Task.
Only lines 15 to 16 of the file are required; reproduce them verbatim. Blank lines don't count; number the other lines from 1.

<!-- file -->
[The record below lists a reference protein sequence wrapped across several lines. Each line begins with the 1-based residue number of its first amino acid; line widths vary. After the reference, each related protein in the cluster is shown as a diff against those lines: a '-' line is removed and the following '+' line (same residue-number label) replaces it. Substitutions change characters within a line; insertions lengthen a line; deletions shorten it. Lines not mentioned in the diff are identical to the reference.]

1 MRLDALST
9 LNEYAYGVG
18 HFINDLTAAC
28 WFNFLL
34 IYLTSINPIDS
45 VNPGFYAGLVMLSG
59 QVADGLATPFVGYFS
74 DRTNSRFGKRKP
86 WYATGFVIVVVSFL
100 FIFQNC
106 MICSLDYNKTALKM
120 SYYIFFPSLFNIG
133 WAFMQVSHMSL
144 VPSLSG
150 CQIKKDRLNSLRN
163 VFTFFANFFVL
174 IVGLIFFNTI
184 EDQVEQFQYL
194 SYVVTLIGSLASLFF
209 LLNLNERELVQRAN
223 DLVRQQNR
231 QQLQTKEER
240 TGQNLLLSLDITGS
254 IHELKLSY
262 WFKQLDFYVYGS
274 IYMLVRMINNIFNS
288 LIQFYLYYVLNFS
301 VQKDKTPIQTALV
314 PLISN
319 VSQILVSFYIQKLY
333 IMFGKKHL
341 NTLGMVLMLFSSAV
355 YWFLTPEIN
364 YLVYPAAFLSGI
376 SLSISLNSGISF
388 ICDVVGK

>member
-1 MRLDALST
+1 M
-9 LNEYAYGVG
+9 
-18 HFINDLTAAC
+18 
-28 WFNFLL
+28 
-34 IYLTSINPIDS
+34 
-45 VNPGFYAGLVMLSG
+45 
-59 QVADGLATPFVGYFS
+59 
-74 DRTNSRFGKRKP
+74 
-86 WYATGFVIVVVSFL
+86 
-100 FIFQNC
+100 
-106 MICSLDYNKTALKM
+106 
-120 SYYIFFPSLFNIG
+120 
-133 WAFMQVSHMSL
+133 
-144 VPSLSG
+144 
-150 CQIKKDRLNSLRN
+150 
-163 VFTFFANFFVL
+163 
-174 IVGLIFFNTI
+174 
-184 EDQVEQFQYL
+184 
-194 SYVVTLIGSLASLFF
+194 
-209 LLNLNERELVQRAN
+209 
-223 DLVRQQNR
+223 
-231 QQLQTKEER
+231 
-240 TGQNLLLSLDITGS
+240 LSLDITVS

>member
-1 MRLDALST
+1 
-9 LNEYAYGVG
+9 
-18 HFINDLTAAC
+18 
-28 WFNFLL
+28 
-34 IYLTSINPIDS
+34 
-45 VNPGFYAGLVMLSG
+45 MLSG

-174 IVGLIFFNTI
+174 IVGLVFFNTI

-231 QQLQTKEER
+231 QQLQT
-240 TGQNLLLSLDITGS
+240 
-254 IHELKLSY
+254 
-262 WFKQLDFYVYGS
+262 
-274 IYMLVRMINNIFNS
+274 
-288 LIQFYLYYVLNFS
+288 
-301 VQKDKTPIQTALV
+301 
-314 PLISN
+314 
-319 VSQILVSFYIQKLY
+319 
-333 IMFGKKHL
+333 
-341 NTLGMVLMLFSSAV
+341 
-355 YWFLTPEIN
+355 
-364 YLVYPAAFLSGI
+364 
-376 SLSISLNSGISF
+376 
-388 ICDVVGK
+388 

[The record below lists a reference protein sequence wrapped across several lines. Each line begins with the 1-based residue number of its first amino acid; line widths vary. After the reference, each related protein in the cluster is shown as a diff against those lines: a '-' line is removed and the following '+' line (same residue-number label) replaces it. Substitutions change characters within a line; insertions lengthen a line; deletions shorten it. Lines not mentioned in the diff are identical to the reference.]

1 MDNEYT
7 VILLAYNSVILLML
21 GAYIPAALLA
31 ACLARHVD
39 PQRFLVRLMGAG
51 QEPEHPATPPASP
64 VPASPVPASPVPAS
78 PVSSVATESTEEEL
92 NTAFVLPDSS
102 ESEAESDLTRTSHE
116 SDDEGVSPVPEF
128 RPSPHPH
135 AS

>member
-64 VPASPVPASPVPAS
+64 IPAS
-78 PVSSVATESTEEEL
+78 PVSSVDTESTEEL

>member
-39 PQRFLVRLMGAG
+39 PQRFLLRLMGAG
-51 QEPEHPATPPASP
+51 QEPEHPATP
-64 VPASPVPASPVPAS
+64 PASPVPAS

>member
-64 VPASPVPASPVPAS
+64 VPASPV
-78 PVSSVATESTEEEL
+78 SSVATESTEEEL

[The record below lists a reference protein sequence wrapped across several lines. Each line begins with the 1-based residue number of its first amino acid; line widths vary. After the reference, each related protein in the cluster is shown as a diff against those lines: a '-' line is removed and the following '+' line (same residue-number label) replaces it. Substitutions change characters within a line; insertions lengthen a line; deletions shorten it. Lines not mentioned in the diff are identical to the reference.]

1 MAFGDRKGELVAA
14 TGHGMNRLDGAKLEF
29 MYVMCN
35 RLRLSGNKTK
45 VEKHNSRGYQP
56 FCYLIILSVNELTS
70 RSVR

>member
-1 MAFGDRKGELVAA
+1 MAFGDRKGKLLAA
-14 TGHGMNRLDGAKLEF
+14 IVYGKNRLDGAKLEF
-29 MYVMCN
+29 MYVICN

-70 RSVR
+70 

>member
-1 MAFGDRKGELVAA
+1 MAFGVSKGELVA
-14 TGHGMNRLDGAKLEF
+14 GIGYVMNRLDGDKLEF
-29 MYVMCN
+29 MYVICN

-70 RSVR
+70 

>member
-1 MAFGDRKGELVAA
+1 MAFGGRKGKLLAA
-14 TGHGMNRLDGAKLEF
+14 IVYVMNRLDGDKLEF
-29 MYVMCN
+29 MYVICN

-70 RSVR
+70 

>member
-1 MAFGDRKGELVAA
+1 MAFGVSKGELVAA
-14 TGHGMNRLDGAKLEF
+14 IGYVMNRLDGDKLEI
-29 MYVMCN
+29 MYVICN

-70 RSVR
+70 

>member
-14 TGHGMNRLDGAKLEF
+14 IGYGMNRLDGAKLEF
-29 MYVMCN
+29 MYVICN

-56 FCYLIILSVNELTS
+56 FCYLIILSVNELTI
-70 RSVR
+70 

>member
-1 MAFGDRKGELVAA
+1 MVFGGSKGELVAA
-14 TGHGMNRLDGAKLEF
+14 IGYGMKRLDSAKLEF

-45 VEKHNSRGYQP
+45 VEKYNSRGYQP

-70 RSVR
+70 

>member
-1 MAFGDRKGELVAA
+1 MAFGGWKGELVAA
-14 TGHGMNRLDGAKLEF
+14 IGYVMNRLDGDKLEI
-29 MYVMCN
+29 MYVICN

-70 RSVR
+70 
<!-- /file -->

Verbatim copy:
144 VPSLSG
150 CQIKKDRLNSLRN